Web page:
The moon may not be made of it, but there are plenty of other myths that have flourished about cheese.
Enticing though it was, I always avoided the cheese board when out for dinner. It gives you nightmares, I was always told. And given that I have something of an excitable imagination at the best of times, coupled with the odd bout of insomnia, it was something I could do without.
But at a recent dinner party, it was too tempting: goat’s cheese creamily oozing under a thick rind, the peachy-coloured Appleby’s Cheshire, and a fat Cornish Yarg wrapped in its distinctive cloak of nettle leaves. I gorged, expecting the night ahead to be fuelled with dairy-induced nightmares.
But nothing. I awoke refreshed, no dreams at all, but determined to track down why I had been so misled.
And, it’s not the only myth that has been giving cheese a bad press.
Myth 1: Cheese gives you nightmares
The origin of the myth is unclear – one theory is that it originated from Charles Dickens’ Ebenezer Scrooge, who blamed his night-time visitations on a “crumb of cheese”.
However, one of the amino acids in cheese – tryptophan – has been shown to actually reduce stress and induce sleep. And a study by the British Cheese Board found no evidence of it giving people nightmares, although Stilton did prompt some rather vivid dreams. 200 volunteers ate 20g of cheese half an hour before bed and 72% slept well every night, 67% remembered their dreams, but none recorded nightmares.
Cheddar caused participants to dream of celebrities and Red Leicester prompted nostalgic dreams. Cheshire cheese is likely to give you a dreamless sleep.
Myth 2: Cheese contains penicillin
It is true that the type of mould used to make blue cheese is part of the Penicillium family but it isn't able to produce penicillin, says the Food Standards Agency.
If you are sensitive to penicillin, you can potentially have an allergic reaction to milk. But this will only happen if the animals that produce the milk have been treated with antibiotics. It is a rare occurrence, as there are rules which state that after treating animals with antibiotics, a certain amount of time must pass before either the milk or meat from the animals is allowed into the food chain.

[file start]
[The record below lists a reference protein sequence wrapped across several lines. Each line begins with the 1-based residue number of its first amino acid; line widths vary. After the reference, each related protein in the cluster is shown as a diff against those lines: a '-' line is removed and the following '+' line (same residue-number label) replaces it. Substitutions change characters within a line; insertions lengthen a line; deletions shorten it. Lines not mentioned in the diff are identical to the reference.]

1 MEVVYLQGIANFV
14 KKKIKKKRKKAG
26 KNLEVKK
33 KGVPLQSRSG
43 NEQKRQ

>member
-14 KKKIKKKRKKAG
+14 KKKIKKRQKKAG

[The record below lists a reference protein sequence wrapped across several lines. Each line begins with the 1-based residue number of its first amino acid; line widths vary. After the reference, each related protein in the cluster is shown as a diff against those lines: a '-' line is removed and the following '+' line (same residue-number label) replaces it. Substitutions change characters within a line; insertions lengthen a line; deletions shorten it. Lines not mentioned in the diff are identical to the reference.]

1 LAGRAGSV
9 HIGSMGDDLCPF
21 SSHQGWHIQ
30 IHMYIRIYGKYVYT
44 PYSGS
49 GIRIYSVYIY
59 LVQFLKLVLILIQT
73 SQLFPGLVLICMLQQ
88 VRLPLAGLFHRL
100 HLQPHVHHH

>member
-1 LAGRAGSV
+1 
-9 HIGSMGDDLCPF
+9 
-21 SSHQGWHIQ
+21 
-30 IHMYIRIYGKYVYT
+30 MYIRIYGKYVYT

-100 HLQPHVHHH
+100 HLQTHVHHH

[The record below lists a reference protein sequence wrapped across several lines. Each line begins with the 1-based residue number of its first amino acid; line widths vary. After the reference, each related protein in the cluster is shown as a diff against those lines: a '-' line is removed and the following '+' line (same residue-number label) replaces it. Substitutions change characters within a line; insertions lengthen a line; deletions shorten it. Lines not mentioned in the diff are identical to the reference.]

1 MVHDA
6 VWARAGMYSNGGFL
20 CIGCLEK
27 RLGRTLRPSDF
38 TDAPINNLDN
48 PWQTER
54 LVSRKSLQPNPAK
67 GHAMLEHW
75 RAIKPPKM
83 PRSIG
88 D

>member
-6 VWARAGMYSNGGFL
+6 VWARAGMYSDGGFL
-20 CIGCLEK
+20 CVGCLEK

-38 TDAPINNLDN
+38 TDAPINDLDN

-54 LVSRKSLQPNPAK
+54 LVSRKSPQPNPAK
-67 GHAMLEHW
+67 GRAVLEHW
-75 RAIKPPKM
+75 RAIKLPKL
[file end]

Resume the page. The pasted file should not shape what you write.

Myth 3: Wine is the only drink that works with cheese
It certainly complements it nicely but so too does beer – look at the classic combo of a pint of bitter and a ploughman’s.
Or, if you’re feeling more adventurous, try whisky. The British Cheese Board attempted to match whiskies with different types of cheese and came up with the likes of Glenmorangie Original with a Somerset Brie. “This light whisky has accents of passion fruit, orange and vanilla. When sampled with the brie, the creaminess and saltiness comes through,” the board reported. It’s a tough job but someone has to do it!
Myth 4: Mice love cheese
Cartoons have been conning us all along – if you want to catch a mouse, don’t load the trap with cheese. Researchers from Manchester Metropolitan University studied what attracted and what repelled the rodents and found that they prefer foods with a lot of sugar, such as chocolate, as a mouse's natural diet is primarily made up of grains and fruit, both high in sugar. Rodent catchers also say that peanut butter and bacon work well!
Myth 5: Avoid cheese if you are lactose intolerant
People with lactose intolerance often find that they can eat cheese without any problems, says the Food Standards Agency, as cheese contains much less lactose than milk.
You can also get lactose-free soft and hard cheese nowadays. Visit lactofree.co.uk for more details and to find out where to buy it.
Myth 6: Cheese contains animal rennet
Some strict vegetarians avoid cheese in the belief that it is made using animal rennet, the ingredient that coagulates the milk. However, nearly all British cheese is suitable for vegetarians, says the British Cheese Board, even if it does not say so on the label, because it is now made using a non-animal rennet alternative.
There are still a handful of traditionally made farmhouse cheeses that still use animal rennet but chances are you would be buying these from a decent cheesemonger, who should be able to tell you whether it is suitable for veggies or not.
Written by Tina Lofthouse
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